[Kennedy] was coming from the drab kitchens of postwar England, and in Mexico City just a short walk through any neighborhood market was enough to make her swoon: armfuls of blossoms the color of gold, the smoky perfume of dried chiles gusting through the corridors, the racket of a dozen vendors vying for her attention, waist-high pyramids of unheard-of vegetables, pumpkins of every description, gourds, melons, purple amaranth plants, shocking-pink cactus fruit, blood-red hibiscus flowers, and, above the general din, the metallic cries of the vendors…¡cómpreme, marchantita! Buy here! Buy here!
And then to huddle at a market stall and wait for an industrious woman in braids to chop up some barbacoa and onion and cilantro and spoon it all over a tortilla and hand the steaming morsel into her eager hands…Heaven.
And Guillermoprieto tempts the reader to book flights southward immediately, also, in fear that these delights won’t last long.
. . . the ecological and cultural devastation Mexico has been undergoing. I could go on at some length about our garbage-lined highways, the almost daily loss of native species, the forests logged by lumber black marketeers, drug traffickers, and landless settlers, the slow attrition of our beautiful markets thanks to the likes of Wal-Mart, and the takeover in local Wal-Marts of everything fresh by everything processed—for one small example, the replacement of locally grown raisins by imported dried cranberries—but I won’t.
Read it all. And book your flights.
Thanks to a post two days ago Geoff Shackelford’s golf blog , I learned two days ago about Golfer in Training Dan McLaughlin and The Dan Plan. Shackelford linked to an article by Michael Kruse three weeks ago in the St. Petersburg Times. As Kruse explains:
On his 30th birthday, June 27, 2009, Dan had decided to quit his job to become a professional golfer.
He had almost no experience and even less interest in the sport.
What he really wanted to do was test the 10,000-hour theory he read about in the Malcolm Gladwell bestseller Outliers. That, Gladwell wrote, is the amount of time it takes to get really good at anything — “the magic number of greatness.”
The idea appealed to Dan. His 9-to-5 job as a commercial photographer had become unfulfilling. He didn’t want just to pay his bills. He wanted to make a change.
Could he stop being one thing and start being another? Could he, an average man, 5 feet 9 and 155 pounds, become a pro golfer, just by trying? Dan’s not doing an experiment. He is the experiment.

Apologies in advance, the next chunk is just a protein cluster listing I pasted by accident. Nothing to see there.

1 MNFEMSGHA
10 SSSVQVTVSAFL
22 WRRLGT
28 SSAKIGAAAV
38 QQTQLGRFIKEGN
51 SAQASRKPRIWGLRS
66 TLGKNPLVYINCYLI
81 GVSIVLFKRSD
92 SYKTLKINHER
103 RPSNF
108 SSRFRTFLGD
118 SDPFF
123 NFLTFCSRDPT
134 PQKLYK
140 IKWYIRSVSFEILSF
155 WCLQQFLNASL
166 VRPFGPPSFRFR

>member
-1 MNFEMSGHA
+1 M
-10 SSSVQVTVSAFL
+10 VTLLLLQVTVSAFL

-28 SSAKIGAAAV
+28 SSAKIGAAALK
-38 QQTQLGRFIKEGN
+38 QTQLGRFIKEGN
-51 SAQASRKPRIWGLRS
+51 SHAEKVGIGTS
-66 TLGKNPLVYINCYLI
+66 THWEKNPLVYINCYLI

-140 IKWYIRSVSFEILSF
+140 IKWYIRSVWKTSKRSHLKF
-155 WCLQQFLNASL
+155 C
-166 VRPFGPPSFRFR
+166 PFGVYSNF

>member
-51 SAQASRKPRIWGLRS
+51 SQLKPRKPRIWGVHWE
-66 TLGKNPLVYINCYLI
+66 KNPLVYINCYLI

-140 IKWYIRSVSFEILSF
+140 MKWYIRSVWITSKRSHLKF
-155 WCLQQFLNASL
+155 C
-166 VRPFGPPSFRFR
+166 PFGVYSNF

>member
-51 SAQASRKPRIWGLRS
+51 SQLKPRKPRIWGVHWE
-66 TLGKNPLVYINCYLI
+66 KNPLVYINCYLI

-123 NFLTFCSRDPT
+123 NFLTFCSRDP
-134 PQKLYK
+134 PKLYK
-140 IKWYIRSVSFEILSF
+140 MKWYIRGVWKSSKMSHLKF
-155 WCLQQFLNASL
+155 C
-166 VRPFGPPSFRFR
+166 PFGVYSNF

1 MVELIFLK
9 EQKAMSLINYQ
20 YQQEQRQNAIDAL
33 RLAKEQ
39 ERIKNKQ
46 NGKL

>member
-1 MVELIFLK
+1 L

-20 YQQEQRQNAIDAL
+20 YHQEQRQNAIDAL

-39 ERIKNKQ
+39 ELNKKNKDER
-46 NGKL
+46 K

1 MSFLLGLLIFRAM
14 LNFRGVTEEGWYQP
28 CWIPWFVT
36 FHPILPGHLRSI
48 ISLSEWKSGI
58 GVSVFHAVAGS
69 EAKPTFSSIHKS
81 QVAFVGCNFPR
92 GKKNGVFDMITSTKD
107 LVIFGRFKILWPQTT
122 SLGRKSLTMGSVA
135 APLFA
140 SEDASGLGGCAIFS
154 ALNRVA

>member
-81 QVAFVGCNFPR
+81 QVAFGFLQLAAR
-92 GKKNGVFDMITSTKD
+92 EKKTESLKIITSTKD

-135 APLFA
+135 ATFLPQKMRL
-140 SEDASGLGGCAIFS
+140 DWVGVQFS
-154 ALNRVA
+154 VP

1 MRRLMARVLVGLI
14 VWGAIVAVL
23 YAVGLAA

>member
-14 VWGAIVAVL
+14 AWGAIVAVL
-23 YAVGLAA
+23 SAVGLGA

The Dan Plan will take six hours a day, six days a week, for six years. He is keeping diligent records of his practice and progress. People who study expertise say no one has done quite what Dan is doing right now.
Dan spent last month in St. Petersburg because winters are winters in the Pacific Northwest. “If I could become a professional golfer,” he said one afternoon, “the world is literally open to any options for anybody.”
According to Dan, “talent has little to do with success.” He elaborates at his website:
According to research conducted by Dr. K. Anders Ericsson, Professor of Psychology at Florida State University, “Elite performers engage in ‘deliberate practice’–an effortful activity designed to improve target performance.” Dr. Ericsson’s studies, made popular through Malcolm Gladwell’s book Outliers and Geoff Colvin’s Talent is Overrated, have found that in order to excel in a field, roughly 10,000 hours of “stretching yourself beyond what you can currently do” is required. “I think you’re the right astronaut for this mission,” Dr. Ericsson said about The Dan Plan.
I once enjoyed Gladwell’s articles in The New Yorker. He is, after all, such a talented writer. But I’ve tired more recently of his continuing quest to find explanations for assorted phenomena that are simultaneously novel and all-encompassing. I haven’t read Ericsson’s work, but I can’t imagine he intended for it to be applied, as Gladwell does, to explain Bill Gates’ success as resulting from the 10,000 hours he spent programming computers while in high school.